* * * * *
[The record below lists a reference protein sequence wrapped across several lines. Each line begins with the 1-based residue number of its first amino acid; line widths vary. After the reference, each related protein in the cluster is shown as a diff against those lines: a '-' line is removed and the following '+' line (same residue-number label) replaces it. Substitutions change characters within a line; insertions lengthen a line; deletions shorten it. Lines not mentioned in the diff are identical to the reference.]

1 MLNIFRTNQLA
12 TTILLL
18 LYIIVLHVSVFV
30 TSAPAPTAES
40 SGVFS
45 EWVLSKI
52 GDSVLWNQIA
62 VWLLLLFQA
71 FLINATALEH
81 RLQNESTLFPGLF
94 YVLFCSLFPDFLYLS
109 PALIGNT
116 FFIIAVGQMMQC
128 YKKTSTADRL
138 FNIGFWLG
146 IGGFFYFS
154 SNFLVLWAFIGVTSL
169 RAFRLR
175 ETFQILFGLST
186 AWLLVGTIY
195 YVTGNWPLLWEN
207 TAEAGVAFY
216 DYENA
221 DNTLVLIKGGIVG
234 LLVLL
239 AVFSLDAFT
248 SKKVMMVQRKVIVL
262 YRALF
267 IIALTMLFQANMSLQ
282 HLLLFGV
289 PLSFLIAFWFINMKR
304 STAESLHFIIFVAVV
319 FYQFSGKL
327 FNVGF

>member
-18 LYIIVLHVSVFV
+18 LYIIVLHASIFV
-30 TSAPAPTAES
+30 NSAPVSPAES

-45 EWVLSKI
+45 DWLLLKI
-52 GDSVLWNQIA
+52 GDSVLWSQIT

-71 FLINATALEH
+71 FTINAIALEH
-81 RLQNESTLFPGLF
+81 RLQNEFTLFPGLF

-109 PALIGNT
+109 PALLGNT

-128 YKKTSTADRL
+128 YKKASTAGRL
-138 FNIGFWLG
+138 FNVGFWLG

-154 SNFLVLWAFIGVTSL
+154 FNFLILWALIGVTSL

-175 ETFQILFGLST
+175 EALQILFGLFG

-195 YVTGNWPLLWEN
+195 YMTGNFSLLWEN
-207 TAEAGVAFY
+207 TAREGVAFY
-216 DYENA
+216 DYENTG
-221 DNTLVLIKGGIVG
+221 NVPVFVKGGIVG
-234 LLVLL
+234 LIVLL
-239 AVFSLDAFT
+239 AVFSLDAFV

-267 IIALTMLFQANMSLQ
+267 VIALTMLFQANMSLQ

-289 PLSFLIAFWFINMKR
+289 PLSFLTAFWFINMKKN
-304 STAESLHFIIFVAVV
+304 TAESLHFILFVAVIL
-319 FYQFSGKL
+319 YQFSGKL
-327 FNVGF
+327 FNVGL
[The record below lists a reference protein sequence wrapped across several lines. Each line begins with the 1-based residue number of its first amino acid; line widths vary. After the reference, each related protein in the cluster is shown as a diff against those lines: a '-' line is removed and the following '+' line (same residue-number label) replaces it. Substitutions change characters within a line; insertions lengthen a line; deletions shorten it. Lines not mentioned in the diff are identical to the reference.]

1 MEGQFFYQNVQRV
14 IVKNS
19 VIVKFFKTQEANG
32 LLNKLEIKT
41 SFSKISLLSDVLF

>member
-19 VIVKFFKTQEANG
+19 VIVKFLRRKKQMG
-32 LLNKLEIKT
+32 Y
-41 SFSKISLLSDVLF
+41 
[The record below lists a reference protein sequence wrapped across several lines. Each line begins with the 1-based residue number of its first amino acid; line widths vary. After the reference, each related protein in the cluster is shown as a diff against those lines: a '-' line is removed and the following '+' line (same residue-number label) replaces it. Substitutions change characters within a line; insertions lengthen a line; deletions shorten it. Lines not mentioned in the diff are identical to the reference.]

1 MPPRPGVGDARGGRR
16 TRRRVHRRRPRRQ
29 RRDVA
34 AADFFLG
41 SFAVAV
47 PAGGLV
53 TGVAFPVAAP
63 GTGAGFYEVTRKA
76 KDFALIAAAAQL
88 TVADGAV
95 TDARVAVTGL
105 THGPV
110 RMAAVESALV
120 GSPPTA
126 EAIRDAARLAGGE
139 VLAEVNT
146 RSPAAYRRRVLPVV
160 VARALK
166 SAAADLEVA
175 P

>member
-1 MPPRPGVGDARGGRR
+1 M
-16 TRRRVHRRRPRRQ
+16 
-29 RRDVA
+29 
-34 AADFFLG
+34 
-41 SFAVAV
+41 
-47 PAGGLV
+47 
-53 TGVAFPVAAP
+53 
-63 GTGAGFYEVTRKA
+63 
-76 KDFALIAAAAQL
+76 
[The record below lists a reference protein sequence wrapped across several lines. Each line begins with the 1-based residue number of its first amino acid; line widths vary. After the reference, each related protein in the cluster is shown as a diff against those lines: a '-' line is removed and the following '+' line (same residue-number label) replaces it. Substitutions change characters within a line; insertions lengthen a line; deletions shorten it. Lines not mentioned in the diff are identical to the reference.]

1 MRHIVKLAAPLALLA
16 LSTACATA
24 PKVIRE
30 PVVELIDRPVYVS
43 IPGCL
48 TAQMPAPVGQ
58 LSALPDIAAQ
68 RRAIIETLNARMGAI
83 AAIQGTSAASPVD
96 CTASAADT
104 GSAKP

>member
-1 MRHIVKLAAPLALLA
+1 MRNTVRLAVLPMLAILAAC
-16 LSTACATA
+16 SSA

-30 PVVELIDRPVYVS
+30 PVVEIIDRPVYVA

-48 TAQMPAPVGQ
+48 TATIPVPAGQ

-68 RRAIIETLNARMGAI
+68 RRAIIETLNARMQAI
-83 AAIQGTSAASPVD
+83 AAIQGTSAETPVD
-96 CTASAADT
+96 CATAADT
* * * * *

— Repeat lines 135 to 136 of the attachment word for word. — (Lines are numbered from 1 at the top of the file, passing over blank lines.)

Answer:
1 MRHIVKLAAPLALLA
16 LSTACATA